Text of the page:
Commit e1f663f6 authored by Tim McNamara's avatar Tim McNamara


parent 4baa872f
## Elastic map
> Elastic maps provide a tool for nonlinear dimensionality reduction. By their construction, they are a system of elastic springs embedded in the data space. This system approximates a low-dimensional manifold. The elastic coefficients of this system allow the switch from completely unstructured k-means clustering (zero elasticity) to the estimators located closely to linear PCA manifolds (for high bending and low stretching modules). With some intermediate values of the elasticity coefficients, this system effectively approximates non-linear principal manifolds. This approach is based on a mechanical analogy between principal manifolds, that are passing through "the middle" of the data distribution, and elastic membranes and plates. The method was developed by A.N. Gorban, A.Y. Zinovyev and A.A. Pitenko in 1996–1998.
## Neural gas
Also known as *growing neural gas*
> Neural gas is an artificial neural network, inspired by the self-organizing map and introduced in 1991 by Thomas Martinetz and Klaus Schulten. The neural gas is a simple algorithm for finding optimal data representations based on feature vectors. The algorithm was coined "neural gas" because of the dynamics of the feature vectors during the adaptation process, which distribute themselves like a gas within the data space. It is applied where data compression or vector quantization is an issue, for example speech recognition, image processing or pattern recognition. As a robustly converging alternative to the k-means clustering it is also used for cluster analysis.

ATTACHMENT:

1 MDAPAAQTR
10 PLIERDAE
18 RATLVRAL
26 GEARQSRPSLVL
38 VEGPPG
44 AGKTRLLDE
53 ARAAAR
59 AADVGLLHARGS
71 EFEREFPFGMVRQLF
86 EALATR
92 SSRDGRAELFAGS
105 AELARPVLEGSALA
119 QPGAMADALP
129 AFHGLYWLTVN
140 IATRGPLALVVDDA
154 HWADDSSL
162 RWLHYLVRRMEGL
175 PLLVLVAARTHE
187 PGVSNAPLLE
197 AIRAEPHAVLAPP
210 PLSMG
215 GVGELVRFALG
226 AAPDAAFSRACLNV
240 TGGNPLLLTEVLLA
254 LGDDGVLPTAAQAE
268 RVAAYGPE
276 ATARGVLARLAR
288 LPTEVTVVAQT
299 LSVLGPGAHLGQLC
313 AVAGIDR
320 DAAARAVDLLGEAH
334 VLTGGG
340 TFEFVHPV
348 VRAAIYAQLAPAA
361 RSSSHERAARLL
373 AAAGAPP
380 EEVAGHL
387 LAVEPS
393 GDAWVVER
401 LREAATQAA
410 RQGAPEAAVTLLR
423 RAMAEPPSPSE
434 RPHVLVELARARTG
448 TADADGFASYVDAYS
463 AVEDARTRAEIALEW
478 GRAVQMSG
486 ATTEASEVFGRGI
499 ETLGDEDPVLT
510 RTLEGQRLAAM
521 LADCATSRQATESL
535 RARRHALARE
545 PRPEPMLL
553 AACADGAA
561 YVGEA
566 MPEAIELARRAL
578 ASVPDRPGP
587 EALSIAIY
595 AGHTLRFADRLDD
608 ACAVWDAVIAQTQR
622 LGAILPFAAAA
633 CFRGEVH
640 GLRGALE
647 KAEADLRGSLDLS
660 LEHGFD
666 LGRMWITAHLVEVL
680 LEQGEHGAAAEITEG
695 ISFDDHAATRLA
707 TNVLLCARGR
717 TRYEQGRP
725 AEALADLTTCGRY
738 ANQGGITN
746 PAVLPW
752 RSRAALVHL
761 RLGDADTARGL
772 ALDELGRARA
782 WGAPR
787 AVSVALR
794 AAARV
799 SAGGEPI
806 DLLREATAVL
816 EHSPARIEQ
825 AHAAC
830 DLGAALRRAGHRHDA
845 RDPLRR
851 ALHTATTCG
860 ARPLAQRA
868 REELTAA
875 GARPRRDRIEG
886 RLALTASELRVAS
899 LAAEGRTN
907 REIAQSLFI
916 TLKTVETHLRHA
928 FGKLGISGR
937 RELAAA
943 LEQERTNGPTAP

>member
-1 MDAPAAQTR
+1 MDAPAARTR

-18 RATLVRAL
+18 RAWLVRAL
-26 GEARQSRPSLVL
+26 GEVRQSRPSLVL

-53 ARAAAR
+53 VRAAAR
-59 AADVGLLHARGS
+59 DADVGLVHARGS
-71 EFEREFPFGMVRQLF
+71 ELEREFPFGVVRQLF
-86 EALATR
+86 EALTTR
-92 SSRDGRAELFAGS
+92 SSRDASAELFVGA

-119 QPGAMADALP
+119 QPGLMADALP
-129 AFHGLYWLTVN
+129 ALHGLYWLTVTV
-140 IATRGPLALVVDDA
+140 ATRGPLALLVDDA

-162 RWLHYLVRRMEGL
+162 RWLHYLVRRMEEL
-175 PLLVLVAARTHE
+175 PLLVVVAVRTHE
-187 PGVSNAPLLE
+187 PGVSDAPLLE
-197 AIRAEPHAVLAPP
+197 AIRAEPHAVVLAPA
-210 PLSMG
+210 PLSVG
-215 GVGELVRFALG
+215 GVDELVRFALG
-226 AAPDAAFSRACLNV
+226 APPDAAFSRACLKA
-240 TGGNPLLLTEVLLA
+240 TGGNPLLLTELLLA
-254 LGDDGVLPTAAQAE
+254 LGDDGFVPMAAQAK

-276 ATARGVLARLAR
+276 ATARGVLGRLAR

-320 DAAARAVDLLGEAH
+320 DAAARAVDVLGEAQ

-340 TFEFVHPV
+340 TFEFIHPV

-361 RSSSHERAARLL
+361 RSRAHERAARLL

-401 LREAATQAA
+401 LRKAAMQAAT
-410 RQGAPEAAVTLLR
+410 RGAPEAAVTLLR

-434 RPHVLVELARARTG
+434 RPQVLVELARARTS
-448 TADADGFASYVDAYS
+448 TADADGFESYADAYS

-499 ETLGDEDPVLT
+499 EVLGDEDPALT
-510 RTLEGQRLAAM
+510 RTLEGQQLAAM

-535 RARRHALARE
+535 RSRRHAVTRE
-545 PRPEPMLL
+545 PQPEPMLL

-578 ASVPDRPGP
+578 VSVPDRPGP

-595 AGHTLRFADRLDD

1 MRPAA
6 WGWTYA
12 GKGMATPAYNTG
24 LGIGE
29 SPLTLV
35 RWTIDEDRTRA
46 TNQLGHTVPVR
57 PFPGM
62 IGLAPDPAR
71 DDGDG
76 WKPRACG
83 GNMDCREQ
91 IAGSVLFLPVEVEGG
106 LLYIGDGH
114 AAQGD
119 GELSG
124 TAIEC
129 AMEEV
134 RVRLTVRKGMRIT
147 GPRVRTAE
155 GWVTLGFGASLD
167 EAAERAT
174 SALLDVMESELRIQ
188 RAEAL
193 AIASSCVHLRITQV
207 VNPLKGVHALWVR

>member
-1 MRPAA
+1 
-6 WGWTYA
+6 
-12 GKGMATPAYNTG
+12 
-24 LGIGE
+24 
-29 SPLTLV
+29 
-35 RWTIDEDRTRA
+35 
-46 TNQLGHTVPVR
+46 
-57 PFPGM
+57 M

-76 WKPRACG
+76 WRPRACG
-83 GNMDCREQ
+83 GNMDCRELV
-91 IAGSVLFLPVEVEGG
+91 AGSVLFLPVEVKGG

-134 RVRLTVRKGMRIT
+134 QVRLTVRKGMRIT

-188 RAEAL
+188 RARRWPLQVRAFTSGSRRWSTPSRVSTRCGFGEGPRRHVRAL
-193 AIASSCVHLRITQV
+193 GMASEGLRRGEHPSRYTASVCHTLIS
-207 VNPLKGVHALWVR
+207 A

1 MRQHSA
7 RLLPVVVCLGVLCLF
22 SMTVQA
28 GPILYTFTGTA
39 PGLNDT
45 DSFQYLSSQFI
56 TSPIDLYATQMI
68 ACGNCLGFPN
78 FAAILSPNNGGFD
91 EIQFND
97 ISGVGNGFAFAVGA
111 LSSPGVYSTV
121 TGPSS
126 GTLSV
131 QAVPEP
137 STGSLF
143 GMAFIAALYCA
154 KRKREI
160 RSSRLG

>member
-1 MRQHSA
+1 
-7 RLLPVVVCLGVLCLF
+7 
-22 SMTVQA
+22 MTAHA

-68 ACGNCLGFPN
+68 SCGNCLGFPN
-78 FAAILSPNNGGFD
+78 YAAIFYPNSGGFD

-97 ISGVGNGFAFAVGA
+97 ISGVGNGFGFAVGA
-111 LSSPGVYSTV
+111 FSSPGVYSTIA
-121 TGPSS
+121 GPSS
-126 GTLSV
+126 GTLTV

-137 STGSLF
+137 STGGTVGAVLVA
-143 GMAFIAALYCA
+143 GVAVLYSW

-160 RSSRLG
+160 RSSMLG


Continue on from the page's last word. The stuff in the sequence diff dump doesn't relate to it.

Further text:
## Self-organising map
## Hybrid Kohonen self-organising map
> In artificial neural networks, a hybrid Kohonen self-organizing map is a type of self-organizing map (SOM) named for the Finnish professor Teuvo Kohonen, where the network architecture consists of an input layer fully connected to a 2–D SOM or Kohonen layer.
> The output from the Kohonen layer, which is the winning neuron, feeds into a hidden layer and finally into an output layer. In other words, the Kohonen SOM is the front–end, while the hidden and output layer of a multilayer perceptron is the back–end of the hybrid Kohonen SOM. The hybrid Kohonen SOM was first applied to machine vision systems for image classification and recognition.
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